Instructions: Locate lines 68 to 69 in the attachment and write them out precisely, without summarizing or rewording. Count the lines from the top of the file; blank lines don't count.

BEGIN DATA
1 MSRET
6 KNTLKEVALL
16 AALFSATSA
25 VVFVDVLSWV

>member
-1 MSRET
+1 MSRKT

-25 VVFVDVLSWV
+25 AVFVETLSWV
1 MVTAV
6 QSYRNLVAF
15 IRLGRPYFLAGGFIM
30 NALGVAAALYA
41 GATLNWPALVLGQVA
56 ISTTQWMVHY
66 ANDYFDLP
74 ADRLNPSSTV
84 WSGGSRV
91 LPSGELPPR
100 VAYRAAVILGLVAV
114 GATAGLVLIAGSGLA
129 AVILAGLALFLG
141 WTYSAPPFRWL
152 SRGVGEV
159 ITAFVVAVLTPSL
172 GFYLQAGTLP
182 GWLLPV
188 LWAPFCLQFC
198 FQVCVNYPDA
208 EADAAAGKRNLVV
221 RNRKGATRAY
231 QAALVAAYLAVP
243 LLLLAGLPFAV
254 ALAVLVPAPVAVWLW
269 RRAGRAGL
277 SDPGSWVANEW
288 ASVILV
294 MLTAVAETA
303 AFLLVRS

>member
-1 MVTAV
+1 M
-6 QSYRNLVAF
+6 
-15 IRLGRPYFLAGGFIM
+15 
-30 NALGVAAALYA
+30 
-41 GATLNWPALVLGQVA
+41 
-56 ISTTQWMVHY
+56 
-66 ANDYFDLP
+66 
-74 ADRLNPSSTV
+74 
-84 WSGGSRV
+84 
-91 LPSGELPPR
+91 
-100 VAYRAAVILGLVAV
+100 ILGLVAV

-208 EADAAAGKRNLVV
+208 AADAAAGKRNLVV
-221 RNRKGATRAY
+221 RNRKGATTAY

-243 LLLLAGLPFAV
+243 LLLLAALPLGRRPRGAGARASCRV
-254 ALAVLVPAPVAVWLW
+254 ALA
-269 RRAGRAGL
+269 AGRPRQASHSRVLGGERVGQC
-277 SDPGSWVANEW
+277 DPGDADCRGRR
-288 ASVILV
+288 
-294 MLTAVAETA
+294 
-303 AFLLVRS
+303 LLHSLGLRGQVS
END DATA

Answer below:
+243 LLLLAALPLGRRPRGAGARASCRV
-254 ALAVLVPAPVAVWLW